Dhaka-based photographer Samsul Alam Helal remembers vividly his first encounters with the Dalit community. The men, women, and children were ignored by passersby, turned away by local tea stalls. Seeing the extent to which these individuals were affected by caste-based discrimination, the photographer says, “I remember feeling shame.” That feeling ultimately led him to enter the private world of Bangladesh’s Dalits, a name that translates in English to mean “the oppressed.”
In 17th century India, the Dalit people were known as “the untouchables,” shunned by mainstream society and abused by fellow men. According to Al Jazeera, the majority of Bangladesh’s Dalit people came from India in the 19th and 20th centuries as part of a British urbanization initiative.
For more than a century, the Dalit community has been denied basic human rights. Members of the Dalit community close to Helal’s neighborhood live in a “sweeper colony,” an area he describes as “a big compound.” Colonies like this one, reports the International Dalit Solidarity Network, are often the only choice given to members of the caste, who are denied opportunities to live in more secure homes. As many as four or five families can live cramped in a single room, sometimes without access to clean water or medical care.
Dalits historically have been forced to work hard jobs with little pay. They clean and sweep for wealthier citizens and are given little access to education. In the last few years, however, the younger Dalit generation has fought for their right to live without prejudice. They are getting involved in the public sector and proposing new laws that will protect them from violence and discrimination.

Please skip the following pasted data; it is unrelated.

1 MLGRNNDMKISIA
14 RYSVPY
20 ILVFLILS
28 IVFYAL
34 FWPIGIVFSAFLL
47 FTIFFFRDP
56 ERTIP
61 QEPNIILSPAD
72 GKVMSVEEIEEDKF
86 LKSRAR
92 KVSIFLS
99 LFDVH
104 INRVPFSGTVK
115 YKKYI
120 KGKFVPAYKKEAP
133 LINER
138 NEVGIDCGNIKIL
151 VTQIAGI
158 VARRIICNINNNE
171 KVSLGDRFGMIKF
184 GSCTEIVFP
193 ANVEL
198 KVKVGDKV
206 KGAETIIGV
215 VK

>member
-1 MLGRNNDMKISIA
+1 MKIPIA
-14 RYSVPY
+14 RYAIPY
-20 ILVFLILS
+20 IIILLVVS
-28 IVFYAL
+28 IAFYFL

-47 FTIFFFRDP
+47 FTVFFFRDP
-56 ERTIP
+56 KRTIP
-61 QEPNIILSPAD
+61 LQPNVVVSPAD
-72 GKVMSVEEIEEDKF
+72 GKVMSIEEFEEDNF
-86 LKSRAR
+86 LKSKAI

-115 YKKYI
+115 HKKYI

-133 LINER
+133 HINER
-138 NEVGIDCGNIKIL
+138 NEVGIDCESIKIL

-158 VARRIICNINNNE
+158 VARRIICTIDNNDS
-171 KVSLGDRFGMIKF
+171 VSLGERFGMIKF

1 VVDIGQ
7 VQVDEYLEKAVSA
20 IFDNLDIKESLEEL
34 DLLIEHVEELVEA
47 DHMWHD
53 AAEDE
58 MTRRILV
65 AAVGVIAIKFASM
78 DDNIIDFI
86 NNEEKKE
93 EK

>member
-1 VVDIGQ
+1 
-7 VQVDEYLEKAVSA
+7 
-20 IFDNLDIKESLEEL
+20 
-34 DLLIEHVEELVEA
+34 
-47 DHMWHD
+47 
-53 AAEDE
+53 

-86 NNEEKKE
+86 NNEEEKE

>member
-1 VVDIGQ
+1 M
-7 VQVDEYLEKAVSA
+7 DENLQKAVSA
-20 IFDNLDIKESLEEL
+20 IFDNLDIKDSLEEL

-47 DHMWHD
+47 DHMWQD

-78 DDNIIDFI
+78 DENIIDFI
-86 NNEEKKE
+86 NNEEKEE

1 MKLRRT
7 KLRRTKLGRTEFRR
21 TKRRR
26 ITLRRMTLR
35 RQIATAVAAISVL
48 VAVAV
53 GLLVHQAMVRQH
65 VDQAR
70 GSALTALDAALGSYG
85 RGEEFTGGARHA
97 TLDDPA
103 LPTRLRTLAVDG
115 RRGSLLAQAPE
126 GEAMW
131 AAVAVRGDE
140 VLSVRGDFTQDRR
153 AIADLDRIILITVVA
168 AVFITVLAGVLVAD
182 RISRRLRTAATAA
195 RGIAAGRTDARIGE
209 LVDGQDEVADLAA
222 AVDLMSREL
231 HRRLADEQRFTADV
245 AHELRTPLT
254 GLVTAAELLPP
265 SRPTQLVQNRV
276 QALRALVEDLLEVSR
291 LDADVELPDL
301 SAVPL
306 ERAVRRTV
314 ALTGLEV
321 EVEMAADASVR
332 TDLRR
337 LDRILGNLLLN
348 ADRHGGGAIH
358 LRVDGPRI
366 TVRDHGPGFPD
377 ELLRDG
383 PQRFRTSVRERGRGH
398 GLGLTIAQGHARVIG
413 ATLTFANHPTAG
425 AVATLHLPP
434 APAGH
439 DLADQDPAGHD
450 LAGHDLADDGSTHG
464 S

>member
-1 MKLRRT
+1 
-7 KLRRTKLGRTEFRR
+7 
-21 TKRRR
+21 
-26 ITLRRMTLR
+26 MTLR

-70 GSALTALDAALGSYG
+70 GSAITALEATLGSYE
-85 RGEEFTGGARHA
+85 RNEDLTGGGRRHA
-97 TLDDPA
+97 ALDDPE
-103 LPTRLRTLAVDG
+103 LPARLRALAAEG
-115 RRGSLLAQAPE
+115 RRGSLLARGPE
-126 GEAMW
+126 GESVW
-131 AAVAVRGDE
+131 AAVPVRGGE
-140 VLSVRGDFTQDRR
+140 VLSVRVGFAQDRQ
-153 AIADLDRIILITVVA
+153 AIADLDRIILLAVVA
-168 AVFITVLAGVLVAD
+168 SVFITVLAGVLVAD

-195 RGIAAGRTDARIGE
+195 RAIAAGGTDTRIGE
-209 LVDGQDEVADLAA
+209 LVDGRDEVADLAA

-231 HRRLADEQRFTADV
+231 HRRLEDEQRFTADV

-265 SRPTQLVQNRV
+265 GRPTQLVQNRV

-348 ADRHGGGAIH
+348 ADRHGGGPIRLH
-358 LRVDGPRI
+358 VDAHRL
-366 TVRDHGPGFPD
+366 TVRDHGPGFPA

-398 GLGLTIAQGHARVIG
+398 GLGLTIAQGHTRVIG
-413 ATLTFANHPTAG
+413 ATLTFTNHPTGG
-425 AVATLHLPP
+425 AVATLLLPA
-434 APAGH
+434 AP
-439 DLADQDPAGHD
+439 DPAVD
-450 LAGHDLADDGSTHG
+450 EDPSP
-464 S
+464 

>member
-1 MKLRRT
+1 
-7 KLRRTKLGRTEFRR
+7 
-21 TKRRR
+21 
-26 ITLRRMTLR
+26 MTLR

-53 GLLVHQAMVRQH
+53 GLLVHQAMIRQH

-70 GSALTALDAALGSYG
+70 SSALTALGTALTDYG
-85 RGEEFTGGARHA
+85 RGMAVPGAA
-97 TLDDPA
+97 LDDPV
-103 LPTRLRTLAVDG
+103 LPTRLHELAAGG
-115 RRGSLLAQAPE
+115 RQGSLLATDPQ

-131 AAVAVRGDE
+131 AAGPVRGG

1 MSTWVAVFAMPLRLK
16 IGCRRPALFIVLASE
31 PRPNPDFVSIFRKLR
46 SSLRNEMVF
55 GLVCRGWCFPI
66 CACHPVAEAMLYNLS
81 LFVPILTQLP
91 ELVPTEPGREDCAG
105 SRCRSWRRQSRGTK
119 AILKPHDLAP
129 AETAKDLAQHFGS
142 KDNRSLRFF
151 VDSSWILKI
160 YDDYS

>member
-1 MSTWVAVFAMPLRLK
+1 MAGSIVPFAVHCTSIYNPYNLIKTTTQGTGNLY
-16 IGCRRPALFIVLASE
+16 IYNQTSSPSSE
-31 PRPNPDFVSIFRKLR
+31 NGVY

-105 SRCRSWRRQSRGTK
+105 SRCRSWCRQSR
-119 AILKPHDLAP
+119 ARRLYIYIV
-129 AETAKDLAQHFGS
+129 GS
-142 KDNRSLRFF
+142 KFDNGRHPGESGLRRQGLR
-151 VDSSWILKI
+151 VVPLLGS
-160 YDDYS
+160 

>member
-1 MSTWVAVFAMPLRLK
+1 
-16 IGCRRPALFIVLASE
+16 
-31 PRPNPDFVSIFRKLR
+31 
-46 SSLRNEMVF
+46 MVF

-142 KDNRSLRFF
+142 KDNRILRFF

In conversation with IDSN, one Dalit woman from Bangladesh said, “We are coming into the light.” That’s the side of this community that Helal longs to capture. His series Open Stage is a tribute to the generations of Dalit people who have worked hard and gained very little recognition.
He sets up a temporary studio within the community, inviting individuals to have their photographs taken. “I used the red backdrop to show their life in full color,” he explains, and the community has been warm and open with him from the start. He has formed profound friendships throughout the process. When an event occurs in the community, the photographer is invited to attend and take pictures. By now, he’s become a familiar figure.
While progress has been made, Helal admits that some Dalits feel unsafe or ashamed sharing their identities with outsiders. His photographs, however, are about pride and dignity. The artist has gifted some in the community with large prints of their portraits, which they hang in their rooms. When he showed the pictures at Dhaka Art Summit 2016, his sitters came out to see the work; they were moved and empowered.
All images © Samsul Alam Helal